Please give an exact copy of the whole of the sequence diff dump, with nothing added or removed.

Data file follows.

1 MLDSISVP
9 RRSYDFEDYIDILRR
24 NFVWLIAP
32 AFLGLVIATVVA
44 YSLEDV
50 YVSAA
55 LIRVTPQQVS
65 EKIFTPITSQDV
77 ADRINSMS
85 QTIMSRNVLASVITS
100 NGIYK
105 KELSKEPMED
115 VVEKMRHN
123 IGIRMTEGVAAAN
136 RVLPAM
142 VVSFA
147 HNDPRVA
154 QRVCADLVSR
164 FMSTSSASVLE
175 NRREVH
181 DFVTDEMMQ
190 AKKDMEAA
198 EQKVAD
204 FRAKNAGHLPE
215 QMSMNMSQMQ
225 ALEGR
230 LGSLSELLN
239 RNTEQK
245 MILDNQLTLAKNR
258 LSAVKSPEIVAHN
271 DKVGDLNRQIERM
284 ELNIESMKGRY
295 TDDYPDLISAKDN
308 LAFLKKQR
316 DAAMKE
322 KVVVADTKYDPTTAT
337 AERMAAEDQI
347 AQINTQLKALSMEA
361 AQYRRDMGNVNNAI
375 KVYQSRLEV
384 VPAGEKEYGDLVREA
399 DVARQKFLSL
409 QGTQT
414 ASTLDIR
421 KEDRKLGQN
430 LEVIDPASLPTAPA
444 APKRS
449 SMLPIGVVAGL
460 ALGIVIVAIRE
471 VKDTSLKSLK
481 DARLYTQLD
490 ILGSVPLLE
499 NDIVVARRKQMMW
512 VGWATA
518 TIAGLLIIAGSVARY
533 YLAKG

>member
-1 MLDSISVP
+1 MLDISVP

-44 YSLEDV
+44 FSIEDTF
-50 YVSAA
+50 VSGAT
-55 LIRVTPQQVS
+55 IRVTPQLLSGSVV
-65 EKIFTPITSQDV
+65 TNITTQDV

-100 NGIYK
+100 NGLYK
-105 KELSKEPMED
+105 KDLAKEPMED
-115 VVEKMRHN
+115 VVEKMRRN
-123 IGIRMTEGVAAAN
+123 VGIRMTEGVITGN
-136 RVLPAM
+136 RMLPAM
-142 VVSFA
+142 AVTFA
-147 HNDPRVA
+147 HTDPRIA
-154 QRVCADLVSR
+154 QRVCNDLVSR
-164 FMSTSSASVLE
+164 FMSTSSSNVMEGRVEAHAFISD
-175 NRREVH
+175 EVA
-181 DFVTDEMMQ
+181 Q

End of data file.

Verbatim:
1 MLDSISVP
9 RRSYDFEDYIDILRR
24 NFVWLIAP
32 AFLGLVIATVVA
44 YSLEDV
50 YVSAA
55 LIRVTPQQVS
65 EKIFTPITSQDV
77 ADRINSMS
85 QTIMSRNVLASVITS
100 NGIYK
105 KELSKEPMED
115 VVEKMRHN
123 IGIRMTEGVAAAN
136 RVLPAM
142 VVSFA
147 HNDPRVA
154 QRVCADLVSR
164 FMSTSSASVLE
175 NRREVH
181 DFVTDEMMQ
190 AKKDMEAA
198 EQKVAD
204 FRAKNAGHLPE
215 QMSMNMSQMQ
225 ALEGR
230 LGSLSELLN
239 RNTEQK
245 MILDNQLTLAKNR
258 LSAVKSPEIVAHN
271 DKVGDLNRQIERM
284 ELNIESMKGRY
295 TDDYPDLISAKDN
308 LAFLKKQR
316 DAAMKE
322 KVVVADTKYDPTTAT
337 AERMAAEDQI
347 AQINTQLKALSMEA
361 AQYRRDMGNVNNAI
375 KVYQSRLEV
384 VPAGEKEYGDLVREA
399 DVARQKFLSL
409 QGTQT
414 ASTLDIR
421 KEDRKLGQN
430 LEVIDPASLPTAPA
444 APKRS
449 SMLPIGVVAGL
460 ALGIVIVAIRE
471 VKDTSLKSLK
481 DARLYTQLD
490 ILGSVPLLE
499 NDIVVARRKQMMW
512 VGWATA
518 TIAGLLIIAGSVARY
533 YLAKG

>member
-1 MLDSISVP
+1 MLDISVP

-44 YSLEDV
+44 FSIEDTF
-50 YVSAA
+50 VSGAT
-55 LIRVTPQQVS
+55 IRVTPQLLSGSVV
-65 EKIFTPITSQDV
+65 TNITTQDV

-100 NGIYK
+100 NGLYK
-105 KELSKEPMED
+105 KDLAKEPMED
-115 VVEKMRHN
+115 VVEKMRRN
-123 IGIRMTEGVAAAN
+123 VGIRMTEGVITGN
-136 RVLPAM
+136 RMLPAM
-142 VVSFA
+142 AVTFA
-147 HNDPRVA
+147 HTDPRIA
-154 QRVCADLVSR
+154 QRVCNDLVSR
-164 FMSTSSASVLE
+164 FMSTSSSNVMEGRVEAHAFISD
-175 NRREVH
+175 EVA
-181 DFVTDEMMQ
+181 Q